As was published on Linkedin in 2017
Fresh water shortage is a big problem in South Africa at the moment (2017). The water reserves are almost dry and Day Zero is getting very close. Shortage of drinking water in the world, is caused by our choices in food consumption. In the Netherlands “86% of our water usage is related to the food we eat”. Food that is being imported from everywhere in the world. By eating less meat, you can reduce your water footprint at lot.
Yesterday I read an article in VU Magazine about our water footprint. It already starts off by saying that you use 4000 liter water a day (when living in the Netherlands)! Showing an image of a running showing: 50 liter and a hamburger: 2400 liter. The article is in Dutch, however this image really says it al.
The article was based on the research of Professor Arjen Hoekstra , initiator of the Water Footprint Network. Considering the amount of water it takes to produce your hamburger, water usage for your shower is nearly nothing. Hoekstra critiques government campaigns promoting shorter showering to safe water. In itself it’s a good thing to spend less time in the shower, but that is to safe energy. When considering our water consumption, the 50-60 liter for your shower is only a drop in your total daily water footprint. He argues that not eating meat one day a week directly saves 800 liter on average!
Today Cape Town is facing the worst drought since 1904 and the water levels continue to drop every week. Drinking water in the city comes from several dams in the area that are all nearly exhausted because there has not been sufficient rainfall in the last three years. This week’s dam levels are at 33% [capetownetc.com]. The city is preparing for a Day Zero scenario when people will be cut off from water supply and will have to collect water from centralized collection points throughout the city. Day Zero is at 13,5%, now estimated to be from May 18, 2018 onward.
Consumers have the highest impact on water consumption according to the research of the City of Cape Town. And much of the city’s campaigning is directed at consumers who are allowed to only use 87 liters water per day. Last week’s report shows an increase in consumer water usage. “At this time of year [it is now summer time in South Africa], the heat increases the evaporation rate so intensified water savings are a must. We appeal to residents to please step up their water-saving efforts as we can only get through this together. The city will also continue its roll-out of water management devices to restrict households who are still using excessive amounts of water.” [News24]
The City of Cape Town is managing this crisis and keeps pushing its citizens to cut down water usage. One thing I noticed though, while being there, was the concern people have for this crisis and the personal and collective drive and resourcefulness that comes from that. People coming up with the smartest, most inventive ways to save water in their homes. If anything this crisis is bringing people together. Sharing their water saving solutions with one another. Sharing their concerns for the future. It’s the talk of the day.
The thing is this crisis concerns everyone! Not specific areas or neighborhoods, the whole city is dealing with it. And that’s something special in South Africa. The opportunity in this crisis is the innovation and inventiveness on the one hand and the sense of community on the other. A crisis like this is bringing out the best in people. And that opportunity is tremendous.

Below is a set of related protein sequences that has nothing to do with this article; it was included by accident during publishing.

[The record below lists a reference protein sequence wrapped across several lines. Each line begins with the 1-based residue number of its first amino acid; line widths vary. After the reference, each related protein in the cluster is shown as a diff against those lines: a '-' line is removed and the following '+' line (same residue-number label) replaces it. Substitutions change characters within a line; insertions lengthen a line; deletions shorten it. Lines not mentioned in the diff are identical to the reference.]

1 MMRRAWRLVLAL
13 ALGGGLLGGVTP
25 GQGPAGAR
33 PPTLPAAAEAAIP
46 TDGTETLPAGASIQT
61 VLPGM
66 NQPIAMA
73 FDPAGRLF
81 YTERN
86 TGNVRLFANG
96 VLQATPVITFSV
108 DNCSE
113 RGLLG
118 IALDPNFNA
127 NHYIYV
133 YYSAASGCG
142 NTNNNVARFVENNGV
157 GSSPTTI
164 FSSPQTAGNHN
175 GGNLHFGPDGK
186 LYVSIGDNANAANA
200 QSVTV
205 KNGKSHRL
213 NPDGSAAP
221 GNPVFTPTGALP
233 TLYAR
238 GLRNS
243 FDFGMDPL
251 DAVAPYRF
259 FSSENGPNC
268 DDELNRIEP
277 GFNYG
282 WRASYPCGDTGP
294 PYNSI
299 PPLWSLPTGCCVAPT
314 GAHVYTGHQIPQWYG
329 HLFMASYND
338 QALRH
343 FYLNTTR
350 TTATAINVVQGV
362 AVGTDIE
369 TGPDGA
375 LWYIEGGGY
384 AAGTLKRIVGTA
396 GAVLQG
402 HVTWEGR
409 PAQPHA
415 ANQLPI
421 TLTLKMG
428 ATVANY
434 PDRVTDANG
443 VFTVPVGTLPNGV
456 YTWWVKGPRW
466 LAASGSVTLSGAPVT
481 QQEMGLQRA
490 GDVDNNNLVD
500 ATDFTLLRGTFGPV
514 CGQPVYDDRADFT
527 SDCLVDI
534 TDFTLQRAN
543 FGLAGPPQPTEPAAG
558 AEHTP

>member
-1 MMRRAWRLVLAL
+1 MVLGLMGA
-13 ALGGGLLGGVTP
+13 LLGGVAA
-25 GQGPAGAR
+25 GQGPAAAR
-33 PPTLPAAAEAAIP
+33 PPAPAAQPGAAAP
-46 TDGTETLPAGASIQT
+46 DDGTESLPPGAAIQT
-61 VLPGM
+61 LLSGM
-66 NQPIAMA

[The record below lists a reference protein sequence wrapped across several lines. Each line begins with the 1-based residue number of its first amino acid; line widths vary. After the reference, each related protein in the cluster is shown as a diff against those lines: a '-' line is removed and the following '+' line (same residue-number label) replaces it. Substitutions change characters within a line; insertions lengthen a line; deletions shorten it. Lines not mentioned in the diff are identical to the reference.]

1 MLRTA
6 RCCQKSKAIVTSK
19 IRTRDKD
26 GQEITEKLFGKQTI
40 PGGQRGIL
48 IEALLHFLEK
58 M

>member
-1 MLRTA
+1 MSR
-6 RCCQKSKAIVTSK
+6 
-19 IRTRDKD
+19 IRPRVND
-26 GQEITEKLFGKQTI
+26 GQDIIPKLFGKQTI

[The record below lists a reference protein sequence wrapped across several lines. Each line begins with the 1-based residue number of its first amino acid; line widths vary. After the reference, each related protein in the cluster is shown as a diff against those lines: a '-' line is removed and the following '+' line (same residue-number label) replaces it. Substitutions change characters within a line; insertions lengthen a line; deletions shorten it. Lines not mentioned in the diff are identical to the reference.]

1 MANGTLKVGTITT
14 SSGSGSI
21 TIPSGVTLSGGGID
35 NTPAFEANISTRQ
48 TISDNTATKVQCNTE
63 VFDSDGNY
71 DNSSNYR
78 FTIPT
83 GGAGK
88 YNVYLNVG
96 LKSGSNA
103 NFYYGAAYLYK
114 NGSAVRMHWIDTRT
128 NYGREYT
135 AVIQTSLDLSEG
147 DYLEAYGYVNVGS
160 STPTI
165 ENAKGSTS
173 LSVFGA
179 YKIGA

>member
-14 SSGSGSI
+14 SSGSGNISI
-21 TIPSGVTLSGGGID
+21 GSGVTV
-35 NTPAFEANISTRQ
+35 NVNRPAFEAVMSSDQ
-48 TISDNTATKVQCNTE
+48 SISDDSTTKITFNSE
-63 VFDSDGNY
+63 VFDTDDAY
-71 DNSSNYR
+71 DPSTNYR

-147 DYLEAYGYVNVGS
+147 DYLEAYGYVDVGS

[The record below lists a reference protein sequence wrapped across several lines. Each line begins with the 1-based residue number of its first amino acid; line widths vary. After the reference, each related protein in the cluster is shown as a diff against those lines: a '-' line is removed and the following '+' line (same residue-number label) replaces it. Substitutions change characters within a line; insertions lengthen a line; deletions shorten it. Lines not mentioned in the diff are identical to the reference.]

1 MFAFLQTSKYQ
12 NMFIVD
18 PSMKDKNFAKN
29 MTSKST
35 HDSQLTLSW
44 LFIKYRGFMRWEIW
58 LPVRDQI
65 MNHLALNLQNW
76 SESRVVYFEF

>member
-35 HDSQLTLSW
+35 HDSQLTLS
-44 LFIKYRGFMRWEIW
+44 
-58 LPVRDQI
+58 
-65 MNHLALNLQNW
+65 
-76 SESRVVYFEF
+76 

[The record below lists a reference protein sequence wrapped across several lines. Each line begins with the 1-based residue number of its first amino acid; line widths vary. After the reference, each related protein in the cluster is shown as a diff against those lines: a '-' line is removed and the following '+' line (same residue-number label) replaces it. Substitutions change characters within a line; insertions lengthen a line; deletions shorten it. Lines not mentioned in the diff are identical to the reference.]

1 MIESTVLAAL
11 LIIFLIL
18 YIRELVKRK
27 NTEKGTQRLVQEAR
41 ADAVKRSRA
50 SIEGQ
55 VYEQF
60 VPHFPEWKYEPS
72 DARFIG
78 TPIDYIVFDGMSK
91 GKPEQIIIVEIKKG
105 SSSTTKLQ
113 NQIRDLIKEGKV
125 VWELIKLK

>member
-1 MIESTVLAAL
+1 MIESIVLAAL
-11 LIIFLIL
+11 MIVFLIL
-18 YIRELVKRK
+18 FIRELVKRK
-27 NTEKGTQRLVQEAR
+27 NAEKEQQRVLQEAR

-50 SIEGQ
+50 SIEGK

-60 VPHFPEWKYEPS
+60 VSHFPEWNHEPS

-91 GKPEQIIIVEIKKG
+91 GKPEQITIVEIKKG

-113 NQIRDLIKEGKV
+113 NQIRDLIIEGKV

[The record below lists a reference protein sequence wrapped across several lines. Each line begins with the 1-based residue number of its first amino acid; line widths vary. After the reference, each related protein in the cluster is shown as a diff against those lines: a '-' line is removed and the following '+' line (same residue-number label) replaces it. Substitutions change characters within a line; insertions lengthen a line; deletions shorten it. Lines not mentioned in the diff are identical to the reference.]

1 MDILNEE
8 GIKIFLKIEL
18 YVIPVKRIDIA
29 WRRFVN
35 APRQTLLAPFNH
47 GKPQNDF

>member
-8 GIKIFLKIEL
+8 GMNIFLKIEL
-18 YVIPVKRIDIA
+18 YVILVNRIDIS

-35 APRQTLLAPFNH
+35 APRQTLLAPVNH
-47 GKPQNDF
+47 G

When I came back from my latest trip to Cape Town I was very inspired by this and I wondered what I could do back home about the water crisis people are facing there right now. After reading professor Hoekstra’s articles I’ve learned that there is a huge correlation between food consumption and water usage. And do check out the beautiful infogram on TheWaterWeEat.com. Explaining in a simple way how much water you eat every day and what you can do to change that.
In the Netherlands we always assume we have water enough with all the rain we get. However by importing so much of our food, we actually consume water from elsewhere in the world. According to Hoekstra 95% of our water footprint lies outside of the Netherlands. We are creating the water scarcity in the countries that produce our food. And guess what in 2010 the Netherlands was South Africa’s largest agricultural export destination, accounting for a little over 10% of South Africa’s total such exports in 2010, worth $700-million [BrandSouthAfrica].
Also Australia is coping with fresh water shortage. But it keeps exporting a lot of its water by exporting food. Their Economic Affairs department even keeps its employees from linking the water problem to export, because of the apparent importance of export [Lindhout, 2017].
When thinking about South African culture, food is really important. And it’s safe to say South Africa is a meat eating country. On a global scale South Africa is ranked number 14th by the OECD on meat consumption in kilogram per capita. So changing this might be very difficult and could be very uncomfortable for a lot of people.
However I think the first step is to know what’s going on. To know about the amount of water that is needed to produce our food. And think about this and your own behavior. For example take beef. An average cow brings 200 kg boneless beef. To produce this amount of beef takes 3.091.000 liters of water! Meaning 1 kilo beef equals 15.400 liters of water.
If you know now that by not eating meat 1 day a week you can already save so much more water, then by not taking a shower, it might even be easier! The impact you create with this is very big. And it is very empowering to know this as a consumer. By making different choices in what you eat, you can actually make a difference.
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